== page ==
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Maybe you don't need an expensive camera either

SchwarzeWolke

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I see what you mean, and I've heard a lot of good things about the Nex Camera's.
Well, I bought it because it was one of the cheaper options available at that time. I also use some vintage old Minolta glas and adapting is always funnier with a larger sensor.

For better or worse digital is the medium I'm in so... I'm thinking Megapixels are important as displays aren't getting smaller
One thing I've also learned about Megapixels: I tend to downsize my pictures and sharpen them in two to three downsizing steps. That is my way of getting extra sharp and crisp pictures. This benefits greatly from the MP count, especially if you plan to print the picture. This applies for landscape pictures or those, where everything should be tack sharp. For portraits or something with a lot bokeh not really.
Speaking of bokeh->Again the bigger the sensor the better.
 
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Well, I bought it because it was one of the cheaper options available at that time. I also use some vintage old Minolta glas and adapting is always funnier with a larger sensor.


One thing I've also learned about Megapixels: I tend to downsize my pictures and sharpen them in two to three downsizing steps. That is my way of getting extra sharp and crisp pictures. This benefits greatly from the MP count, especially if you plan to print the picture. This applies for landscape pictures or those, where everything should be tack sharp. For portraits or something with a lot bokeh not really.
Speaking of bokeh->Again the bigger the sensor the better.
Thankfully I didn't get the tiny sensor'd T5i, I'm glad the 200D has a larger sensor and more MPs than the other options from Canon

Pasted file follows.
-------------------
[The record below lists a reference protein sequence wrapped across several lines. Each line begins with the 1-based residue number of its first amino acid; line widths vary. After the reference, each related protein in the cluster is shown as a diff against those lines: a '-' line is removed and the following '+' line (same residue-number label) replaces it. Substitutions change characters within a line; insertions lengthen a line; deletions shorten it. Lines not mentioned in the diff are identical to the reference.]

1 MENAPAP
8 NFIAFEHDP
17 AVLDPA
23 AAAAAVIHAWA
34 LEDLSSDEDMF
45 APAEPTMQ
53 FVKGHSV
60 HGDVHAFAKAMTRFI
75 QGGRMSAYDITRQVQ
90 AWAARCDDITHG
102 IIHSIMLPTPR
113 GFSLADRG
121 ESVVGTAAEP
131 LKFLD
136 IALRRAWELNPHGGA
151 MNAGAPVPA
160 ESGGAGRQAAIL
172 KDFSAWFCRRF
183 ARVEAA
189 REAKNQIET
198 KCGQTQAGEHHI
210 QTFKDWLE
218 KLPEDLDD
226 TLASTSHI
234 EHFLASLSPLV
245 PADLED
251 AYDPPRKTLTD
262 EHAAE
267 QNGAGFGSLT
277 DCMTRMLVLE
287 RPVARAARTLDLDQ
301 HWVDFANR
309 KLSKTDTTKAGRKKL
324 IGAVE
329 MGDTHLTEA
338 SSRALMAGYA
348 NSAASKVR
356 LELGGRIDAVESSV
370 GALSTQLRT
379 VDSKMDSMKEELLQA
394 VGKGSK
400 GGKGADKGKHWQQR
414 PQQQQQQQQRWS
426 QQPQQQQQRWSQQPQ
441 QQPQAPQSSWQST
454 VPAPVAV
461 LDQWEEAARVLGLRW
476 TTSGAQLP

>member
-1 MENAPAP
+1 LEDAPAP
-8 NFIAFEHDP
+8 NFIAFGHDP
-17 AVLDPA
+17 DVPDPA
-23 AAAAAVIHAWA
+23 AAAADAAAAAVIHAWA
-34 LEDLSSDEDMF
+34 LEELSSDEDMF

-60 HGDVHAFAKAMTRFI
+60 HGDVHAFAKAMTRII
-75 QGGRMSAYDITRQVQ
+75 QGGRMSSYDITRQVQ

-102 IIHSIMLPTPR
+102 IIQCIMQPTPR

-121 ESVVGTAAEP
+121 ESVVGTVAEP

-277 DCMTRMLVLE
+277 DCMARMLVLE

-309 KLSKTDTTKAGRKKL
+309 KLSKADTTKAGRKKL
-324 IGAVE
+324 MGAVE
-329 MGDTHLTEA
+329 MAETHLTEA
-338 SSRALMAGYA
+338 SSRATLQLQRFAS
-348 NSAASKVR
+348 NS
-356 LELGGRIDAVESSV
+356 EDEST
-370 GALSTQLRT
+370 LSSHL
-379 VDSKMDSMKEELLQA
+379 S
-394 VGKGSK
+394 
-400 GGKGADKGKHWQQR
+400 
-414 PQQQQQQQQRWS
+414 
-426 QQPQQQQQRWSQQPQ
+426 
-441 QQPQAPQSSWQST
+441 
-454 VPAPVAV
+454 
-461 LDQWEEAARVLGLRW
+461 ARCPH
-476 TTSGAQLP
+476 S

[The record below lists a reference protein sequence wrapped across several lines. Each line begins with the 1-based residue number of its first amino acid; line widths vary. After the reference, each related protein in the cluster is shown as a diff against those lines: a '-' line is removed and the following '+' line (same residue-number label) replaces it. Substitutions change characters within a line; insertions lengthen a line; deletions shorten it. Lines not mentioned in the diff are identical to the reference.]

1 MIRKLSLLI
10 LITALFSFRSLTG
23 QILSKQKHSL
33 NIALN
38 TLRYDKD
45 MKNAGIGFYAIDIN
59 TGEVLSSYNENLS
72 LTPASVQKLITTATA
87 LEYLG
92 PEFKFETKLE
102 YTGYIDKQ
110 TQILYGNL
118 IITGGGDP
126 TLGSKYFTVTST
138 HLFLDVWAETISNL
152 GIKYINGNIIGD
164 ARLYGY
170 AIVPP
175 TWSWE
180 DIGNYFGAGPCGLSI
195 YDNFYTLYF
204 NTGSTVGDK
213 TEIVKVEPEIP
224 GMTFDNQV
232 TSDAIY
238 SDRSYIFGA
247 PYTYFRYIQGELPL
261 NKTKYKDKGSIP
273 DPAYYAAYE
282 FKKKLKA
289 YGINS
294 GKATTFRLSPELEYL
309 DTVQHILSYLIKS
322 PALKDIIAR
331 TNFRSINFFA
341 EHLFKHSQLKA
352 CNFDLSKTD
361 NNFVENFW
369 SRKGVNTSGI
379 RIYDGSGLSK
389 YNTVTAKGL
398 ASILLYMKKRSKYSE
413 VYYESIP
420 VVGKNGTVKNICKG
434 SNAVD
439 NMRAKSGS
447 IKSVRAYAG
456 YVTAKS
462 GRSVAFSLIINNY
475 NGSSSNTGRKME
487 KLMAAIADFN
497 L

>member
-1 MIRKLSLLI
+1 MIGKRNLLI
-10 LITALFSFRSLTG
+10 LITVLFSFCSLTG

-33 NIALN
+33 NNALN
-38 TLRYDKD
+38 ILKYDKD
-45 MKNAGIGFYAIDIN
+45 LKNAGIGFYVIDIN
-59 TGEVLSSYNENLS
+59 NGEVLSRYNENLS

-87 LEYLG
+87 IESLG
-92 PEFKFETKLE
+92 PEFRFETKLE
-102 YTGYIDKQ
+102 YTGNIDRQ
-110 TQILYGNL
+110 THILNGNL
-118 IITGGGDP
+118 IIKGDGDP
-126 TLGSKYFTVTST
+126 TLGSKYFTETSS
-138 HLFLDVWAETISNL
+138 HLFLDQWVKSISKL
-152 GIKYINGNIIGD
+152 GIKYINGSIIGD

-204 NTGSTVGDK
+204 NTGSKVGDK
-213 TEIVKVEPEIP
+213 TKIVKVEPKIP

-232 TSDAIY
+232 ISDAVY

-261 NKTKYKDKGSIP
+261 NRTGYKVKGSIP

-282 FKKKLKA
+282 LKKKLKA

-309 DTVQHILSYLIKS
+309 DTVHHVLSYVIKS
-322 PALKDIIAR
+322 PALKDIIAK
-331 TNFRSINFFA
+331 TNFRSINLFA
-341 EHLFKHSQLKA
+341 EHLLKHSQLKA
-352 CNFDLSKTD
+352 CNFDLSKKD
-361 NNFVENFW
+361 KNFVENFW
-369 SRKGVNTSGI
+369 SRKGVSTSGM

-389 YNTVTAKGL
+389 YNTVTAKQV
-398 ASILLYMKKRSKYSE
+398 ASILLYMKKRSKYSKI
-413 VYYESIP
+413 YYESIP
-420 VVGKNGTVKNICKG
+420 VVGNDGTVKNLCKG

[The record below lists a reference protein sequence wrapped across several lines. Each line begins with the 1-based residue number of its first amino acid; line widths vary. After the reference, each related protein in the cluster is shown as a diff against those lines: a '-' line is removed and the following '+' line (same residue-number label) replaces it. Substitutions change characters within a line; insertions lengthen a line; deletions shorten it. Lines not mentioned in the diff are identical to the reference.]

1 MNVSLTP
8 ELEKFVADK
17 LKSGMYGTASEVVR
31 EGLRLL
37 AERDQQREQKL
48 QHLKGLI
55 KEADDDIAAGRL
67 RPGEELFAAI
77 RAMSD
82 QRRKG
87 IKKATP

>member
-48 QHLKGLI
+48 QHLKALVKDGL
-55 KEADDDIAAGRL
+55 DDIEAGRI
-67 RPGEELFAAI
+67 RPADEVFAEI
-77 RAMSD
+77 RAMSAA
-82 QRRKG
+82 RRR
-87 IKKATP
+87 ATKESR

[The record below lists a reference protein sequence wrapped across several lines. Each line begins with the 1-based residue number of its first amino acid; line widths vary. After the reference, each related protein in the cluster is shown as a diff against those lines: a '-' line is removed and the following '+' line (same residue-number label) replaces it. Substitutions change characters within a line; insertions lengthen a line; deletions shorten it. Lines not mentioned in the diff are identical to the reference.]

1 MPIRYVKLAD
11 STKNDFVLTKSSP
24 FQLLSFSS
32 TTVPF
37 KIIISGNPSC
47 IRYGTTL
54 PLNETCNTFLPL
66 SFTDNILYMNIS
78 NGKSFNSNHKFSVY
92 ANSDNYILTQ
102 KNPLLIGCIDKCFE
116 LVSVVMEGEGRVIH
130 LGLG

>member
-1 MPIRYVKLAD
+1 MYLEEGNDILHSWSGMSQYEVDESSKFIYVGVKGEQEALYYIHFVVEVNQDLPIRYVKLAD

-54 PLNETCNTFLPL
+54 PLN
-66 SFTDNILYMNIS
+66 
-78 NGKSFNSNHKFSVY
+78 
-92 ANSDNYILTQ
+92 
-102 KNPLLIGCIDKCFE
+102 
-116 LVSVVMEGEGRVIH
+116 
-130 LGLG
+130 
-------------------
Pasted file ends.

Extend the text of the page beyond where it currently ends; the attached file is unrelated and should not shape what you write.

amirm

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Here are some of my images taken by D3300 + kit or 50 mm prime (cheap Yongnuo one) - Images.
Very nicely done. You are doing very well with 1.5 years of experience. This is one of the nice things about digital: you see the results of your work immediately, letting you refine your technique very quickly. I learned more about photography with digital in 6 months than I did after years of shooting film (slides).
 
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New cameras (Canon anyway) have focus micro adjustment (FMA) to deal with inaccuracies of the mount. It is not a great system but does let you put in one bias factor per lens in camera memory.
This is my second post here! Pleased to meet you! Hope you guess my name!

I have a Canon M5 (Canon mirrorless) and the focus is deadly accurate, no MFA required. Razor sharp pictures every time. You just have to figure out which of ten dozen different ways you are going to use the camera.

I have an old Canon XSi that still takes a great picture. The new softwares can pull up the picture quality from a raw file more than was anticipated when the camera was made, I believe. I take most of my pictures with a cheap Sony compact. It really is what's behind the camera that counts the most. : ) But hardware that doesn't focus right is an awful thing even for a talented photographer.

To drive the point home though, the Canon mirrorless cameras have a focus accuracy that's phenomenal. They've started sticking their better sensors in them too. Of course the Canon sensors are behind Nikon and Sony but although the difference is demonstrable and measurable, the major variable at this point is the eye behind the camera, IMHO. Since I started digital photography in 2000 the technology has gone insane. If I can't get a good picture out of one of today's cameras I need to take a good long look in the mirror.

And I am quite sure a Canon SL2 will blast my old XSi a million miles out of the water for image quality and performance. They truly are about the same size. I'm not sure the SL2 will focus spot on with any Canon lens like my M5 though. (I'm kind of hiding the ball. . . I have a 70D also. . . for that down-home SLR feel. . . but I am not going to mess with the messiness and uncertainty of MFA on my 70D when I can just pull out the M5. I know which lenses go well with my 70D. Any lens goes well with my M5.)